But I digress, though intentionally. I had Heraclitus's possible apocryphal observation in mind as I opened Pyr's reissue of Robert Silverberg's 1971 New Wave tour de force, Son of Man for the first time in more than thirty-five years. My memory is growing capricious (and that's the kindest word I can summon), now that I'm serving out the last few months of six decades, I could recall only that I had read the book and that I had liked it, as I liked everything of Silverberg's prodigious output that I had read up until 1973.

So, recognizing that I'm not the fellow I was when I first stepped into this particular river at twenty-four, how was the water, thirty-five years on? Not to my taste, I have to say. But, by golly, it flows and flows.

Son of Man is the story of Clay, a man of our time who is inexplicably thrust far, far, far into Earth's future, to an era when not only is our civilization forgotten, but our whole species is no longer even a memory. Humankind has moved on, several times, creating new species. Clay travels across a dreamlike landscape in company with a handful of the Skimmers who are one variant of the latter-day "sons of men," a term that would have to be rewritten to something like "offspring of persons" in our post-feminist era. He meets other iterations of the human meme, like a pink sphere inside a shining cube of a cage and the regressed and grotty Goat-men; he becomes other kinds of human: he is himself a Skimmer for a while, as a female as well as a male; he becomes a squid-like Breather and then spends a timeless period as an Awaiter, a sapient carrot stuck in the earth, and more.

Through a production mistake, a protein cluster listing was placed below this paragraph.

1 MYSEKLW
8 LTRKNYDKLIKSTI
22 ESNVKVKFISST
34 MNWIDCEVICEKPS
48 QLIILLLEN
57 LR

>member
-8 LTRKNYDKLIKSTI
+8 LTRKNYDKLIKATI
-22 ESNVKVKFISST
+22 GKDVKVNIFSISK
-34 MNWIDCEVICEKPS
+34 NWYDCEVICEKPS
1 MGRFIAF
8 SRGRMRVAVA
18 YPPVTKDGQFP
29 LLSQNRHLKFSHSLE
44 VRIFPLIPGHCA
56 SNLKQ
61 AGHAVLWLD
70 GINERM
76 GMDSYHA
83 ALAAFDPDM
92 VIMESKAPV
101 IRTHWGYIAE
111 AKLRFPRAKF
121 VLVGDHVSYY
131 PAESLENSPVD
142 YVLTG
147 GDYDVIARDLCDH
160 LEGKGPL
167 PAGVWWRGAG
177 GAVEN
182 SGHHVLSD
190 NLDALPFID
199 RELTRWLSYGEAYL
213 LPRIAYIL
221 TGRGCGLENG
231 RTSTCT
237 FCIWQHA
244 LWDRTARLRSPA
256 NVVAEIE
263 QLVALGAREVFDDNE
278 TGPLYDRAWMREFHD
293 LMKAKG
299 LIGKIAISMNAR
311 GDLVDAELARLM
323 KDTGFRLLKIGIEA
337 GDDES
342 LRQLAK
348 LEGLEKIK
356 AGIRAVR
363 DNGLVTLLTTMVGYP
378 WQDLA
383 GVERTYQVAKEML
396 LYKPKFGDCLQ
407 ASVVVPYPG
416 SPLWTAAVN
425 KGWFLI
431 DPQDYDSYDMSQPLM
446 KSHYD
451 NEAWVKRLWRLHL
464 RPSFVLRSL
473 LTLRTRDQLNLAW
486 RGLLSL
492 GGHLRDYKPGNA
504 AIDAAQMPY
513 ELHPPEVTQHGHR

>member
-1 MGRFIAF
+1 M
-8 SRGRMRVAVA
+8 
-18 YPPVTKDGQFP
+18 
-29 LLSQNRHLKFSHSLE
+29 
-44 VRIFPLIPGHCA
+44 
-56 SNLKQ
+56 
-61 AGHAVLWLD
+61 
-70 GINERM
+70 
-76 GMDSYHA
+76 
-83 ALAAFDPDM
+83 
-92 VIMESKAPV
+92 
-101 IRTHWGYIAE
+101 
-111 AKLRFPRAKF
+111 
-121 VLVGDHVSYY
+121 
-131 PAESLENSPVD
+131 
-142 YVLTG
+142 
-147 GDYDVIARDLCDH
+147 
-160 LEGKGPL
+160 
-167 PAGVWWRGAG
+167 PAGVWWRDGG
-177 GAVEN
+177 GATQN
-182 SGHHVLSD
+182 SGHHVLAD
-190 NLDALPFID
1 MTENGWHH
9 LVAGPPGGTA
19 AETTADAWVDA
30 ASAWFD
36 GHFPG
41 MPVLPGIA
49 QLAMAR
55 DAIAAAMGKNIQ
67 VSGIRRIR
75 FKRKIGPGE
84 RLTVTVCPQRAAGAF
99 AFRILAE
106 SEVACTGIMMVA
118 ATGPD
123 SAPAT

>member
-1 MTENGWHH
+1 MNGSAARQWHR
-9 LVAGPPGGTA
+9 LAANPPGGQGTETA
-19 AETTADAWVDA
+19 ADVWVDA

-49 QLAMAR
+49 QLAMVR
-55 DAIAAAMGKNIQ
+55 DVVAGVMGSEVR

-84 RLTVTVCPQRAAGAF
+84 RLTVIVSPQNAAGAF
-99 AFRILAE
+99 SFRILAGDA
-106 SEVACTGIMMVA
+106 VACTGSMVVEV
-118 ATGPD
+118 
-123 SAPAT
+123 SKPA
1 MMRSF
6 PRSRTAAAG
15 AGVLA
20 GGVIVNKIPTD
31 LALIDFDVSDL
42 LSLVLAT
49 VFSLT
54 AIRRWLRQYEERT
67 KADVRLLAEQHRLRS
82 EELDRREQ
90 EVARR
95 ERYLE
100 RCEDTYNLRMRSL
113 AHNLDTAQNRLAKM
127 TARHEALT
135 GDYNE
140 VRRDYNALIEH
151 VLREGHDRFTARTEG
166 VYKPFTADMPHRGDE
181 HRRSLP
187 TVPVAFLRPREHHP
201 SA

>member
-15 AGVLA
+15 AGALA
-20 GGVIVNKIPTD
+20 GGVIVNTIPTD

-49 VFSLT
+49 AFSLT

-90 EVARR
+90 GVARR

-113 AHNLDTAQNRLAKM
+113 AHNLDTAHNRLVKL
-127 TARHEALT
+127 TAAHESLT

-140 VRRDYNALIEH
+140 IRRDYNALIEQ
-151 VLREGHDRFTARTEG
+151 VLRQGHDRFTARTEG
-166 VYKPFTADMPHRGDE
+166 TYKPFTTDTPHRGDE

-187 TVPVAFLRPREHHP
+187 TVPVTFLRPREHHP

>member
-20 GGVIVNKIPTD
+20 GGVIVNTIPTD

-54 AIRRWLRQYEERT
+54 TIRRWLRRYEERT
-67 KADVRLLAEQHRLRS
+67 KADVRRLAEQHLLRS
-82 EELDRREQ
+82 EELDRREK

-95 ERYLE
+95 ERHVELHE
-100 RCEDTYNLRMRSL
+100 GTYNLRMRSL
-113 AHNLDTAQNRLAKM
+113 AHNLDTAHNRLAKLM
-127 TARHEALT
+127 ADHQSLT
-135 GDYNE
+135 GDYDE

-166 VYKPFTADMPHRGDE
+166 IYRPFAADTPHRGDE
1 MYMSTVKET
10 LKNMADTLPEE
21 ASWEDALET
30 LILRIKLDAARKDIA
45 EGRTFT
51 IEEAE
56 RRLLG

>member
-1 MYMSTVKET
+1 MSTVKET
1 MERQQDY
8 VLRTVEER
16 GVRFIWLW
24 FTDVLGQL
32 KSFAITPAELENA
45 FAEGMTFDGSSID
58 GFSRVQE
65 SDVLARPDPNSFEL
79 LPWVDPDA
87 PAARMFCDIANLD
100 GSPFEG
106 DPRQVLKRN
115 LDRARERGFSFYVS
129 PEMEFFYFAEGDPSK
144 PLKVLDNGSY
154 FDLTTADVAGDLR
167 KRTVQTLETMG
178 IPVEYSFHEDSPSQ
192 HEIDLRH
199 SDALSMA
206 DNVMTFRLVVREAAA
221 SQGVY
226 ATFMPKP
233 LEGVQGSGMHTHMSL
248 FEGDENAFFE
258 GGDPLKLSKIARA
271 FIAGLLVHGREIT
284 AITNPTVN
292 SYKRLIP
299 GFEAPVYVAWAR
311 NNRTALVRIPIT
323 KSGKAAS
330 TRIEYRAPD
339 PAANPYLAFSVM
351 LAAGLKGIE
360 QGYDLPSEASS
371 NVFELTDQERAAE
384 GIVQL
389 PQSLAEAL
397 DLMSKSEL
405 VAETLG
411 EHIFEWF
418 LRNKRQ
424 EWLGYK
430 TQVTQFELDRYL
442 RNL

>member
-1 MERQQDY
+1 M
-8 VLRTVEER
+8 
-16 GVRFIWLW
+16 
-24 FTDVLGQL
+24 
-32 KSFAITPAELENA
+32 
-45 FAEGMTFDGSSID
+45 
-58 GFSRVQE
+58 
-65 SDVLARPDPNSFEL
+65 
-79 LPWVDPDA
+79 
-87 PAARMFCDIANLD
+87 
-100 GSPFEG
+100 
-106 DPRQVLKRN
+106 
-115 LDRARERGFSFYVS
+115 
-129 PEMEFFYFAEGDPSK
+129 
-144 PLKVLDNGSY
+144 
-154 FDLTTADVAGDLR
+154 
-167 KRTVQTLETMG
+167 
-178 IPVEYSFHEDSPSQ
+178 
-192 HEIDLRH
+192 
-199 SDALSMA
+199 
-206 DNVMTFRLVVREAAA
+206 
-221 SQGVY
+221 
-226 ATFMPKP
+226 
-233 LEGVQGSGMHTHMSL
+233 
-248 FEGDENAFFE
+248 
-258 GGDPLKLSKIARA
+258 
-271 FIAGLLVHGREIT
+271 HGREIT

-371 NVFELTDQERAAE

Always he moves on, joining with the peripatetic Skimmers in performing a series of rites that are both profound and mysterious (in the rite sense of the word), like "The Lifting of the Sea" and "The Shaping of the Sky." And constantly he swims in a river of sex, because after "change," the second great theme of this book is fucking. Lots and lots and lots of it, in variations that would have left Hugh Hefner washed up on the tideline, gasping for breath. Clay is constantly exploring new ways of connecting, anatomically, intellectually and spiritually, with his companions, his environment and himself. The descriptions are graphic -- though not pornographic -- and reminded me that the New Wave was when science fiction discovered (and embraced, sometimes sweatily), one of the great sciences it had until then carefully neglected.